It’s that time of the year. The holidays bring scores of children to play together — across the dividing line. And despite the iron wall of separation, they form friendships.
Mahmoud has always known the border as a playground. This is where the family home was before it was demolished by
Most children still play from "home," where Block O, Yebna, Block J, or the al-Salam neighborhood used to be. The playground is that strip of no man’s land known as the
Only kites can now cross the border. And up in the skies one can tell some of the
Khalid Zanoun, 12, like the others, always picks the spot where his house once stood. Up in the skies, he suddenly loses his kite in a dogfight. "He ran away from me!" he screams, looking at his disappearing kite, fists clenched. But soon he is beaming again, preparing another kite for the next battle with his unseen mates on the other side.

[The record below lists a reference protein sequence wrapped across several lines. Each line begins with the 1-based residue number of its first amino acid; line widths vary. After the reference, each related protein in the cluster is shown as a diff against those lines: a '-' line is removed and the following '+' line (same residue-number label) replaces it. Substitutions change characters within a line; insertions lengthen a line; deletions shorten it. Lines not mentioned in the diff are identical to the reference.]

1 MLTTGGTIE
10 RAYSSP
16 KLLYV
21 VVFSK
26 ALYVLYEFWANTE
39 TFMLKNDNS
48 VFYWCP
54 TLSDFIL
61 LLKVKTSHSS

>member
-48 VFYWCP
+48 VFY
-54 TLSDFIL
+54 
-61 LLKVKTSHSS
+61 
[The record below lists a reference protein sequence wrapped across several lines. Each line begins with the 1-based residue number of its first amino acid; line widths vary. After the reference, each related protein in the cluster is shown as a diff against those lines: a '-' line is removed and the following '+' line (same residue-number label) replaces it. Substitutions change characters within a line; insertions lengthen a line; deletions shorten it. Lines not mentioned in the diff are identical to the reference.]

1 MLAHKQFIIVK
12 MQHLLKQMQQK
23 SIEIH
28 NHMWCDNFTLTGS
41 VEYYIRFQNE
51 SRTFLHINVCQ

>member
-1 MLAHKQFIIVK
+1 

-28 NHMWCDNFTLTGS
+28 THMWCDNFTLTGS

Curiosity led him some time back to scale the wall and see what his mates look like. "This is not allowed any more," he says. "The Hamas guards on our side and the Egyptian border guards on the other stop us."
Not entirely, though, because boys will be boys. If nothing, they climb up just to say hello to the Egyptian guards.
It’s the better world on the other side. The Egyptian boys have better kites, and they have shoes. In
Mahmoud has four brothers working in
But he’s not so sure he can become an engineer. The family has no money to send him to university. His family came here as refugees in 1948 when
The UN agency for
Another boy comes up to join Mahmoud. He lifts his shirt to show a wound he received from shrapnel during an Israeli assault. He too lost his home. Everyone knows why. But for the moment, his thoughts are on his kite.